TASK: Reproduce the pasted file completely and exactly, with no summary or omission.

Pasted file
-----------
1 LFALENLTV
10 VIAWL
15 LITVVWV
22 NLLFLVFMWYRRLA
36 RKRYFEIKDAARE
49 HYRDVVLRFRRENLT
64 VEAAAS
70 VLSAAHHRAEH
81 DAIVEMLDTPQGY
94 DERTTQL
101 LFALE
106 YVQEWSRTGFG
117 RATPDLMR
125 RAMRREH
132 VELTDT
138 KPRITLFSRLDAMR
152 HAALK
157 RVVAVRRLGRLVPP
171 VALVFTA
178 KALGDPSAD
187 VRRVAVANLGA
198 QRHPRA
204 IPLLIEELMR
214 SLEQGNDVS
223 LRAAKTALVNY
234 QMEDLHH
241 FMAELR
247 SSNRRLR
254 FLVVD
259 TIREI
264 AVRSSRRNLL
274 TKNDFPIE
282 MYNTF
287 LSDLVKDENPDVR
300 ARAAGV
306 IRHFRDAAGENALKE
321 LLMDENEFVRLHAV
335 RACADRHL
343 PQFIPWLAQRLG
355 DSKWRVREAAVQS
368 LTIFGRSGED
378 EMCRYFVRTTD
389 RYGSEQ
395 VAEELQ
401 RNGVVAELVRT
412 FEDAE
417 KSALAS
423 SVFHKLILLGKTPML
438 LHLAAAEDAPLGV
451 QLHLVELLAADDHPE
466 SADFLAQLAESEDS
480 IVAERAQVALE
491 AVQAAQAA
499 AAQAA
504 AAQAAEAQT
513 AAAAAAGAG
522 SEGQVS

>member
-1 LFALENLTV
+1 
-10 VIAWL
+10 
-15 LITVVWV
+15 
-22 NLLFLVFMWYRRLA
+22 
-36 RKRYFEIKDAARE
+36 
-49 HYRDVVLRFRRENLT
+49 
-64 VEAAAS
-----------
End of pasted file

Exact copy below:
1 LFALENLTV
10 VIAWL
15 LITVVWV
22 NLLFLVFMWYRRLA
36 RKRYFEIKDAARE
49 HYRDVVLRFRRENLT
64 VEAAAS
70 VLSAAHHRAEH
81 DAIVEMLDTPQGY
94 DERTTQL
101 LFALE
106 YVQEWSRTGFG
117 RATPDLMR
125 RAMRREH
132 VELTDT
138 KPRITLFSRLDAMR
152 HAALK
157 RVVAVRRLGRLVPP
171 VALVFTA
178 KALGDPSAD
187 VRRVAVANLGA
198 QRHPRA
204 IPLLIEELMR
214 SLEQGNDVS
223 LRAAKTALVNY
234 QMEDLHH
241 FMAELR
247 SSNRRLR
254 FLVVD
259 TIREI
264 AVRSSRRNLL
274 TKNDFPIE
282 MYNTF
287 LSDLVKDENPDVR
300 ARAAGV
306 IRHFRDAAGENALKE
321 LLMDENEFVRLHAV
335 RACADRHL
343 PQFIPWLAQRLG
355 DSKWRVREAAVQS
368 LTIFGRSGED
378 EMCRYFVRTTD
389 RYGSEQ
395 VAEELQ
401 RNGVVAELVRT
412 FEDAE
417 KSALAS
423 SVFHKLILLGKTPML
438 LHLAAAEDAPLGV
451 QLHLVELLAADDHPE
466 SADFLAQLAESEDS
480 IVAERAQVALE
491 AVQAAQAA
499 AAQAA
504 AAQAAEAQT
513 AAAAAAGAG
522 SEGQVS

>member
-1 LFALENLTV
+1 
-10 VIAWL
+10 
-15 LITVVWV
+15 
-22 NLLFLVFMWYRRLA
+22 
-36 RKRYFEIKDAARE
+36 
-49 HYRDVVLRFRRENLT
+49 
-64 VEAAAS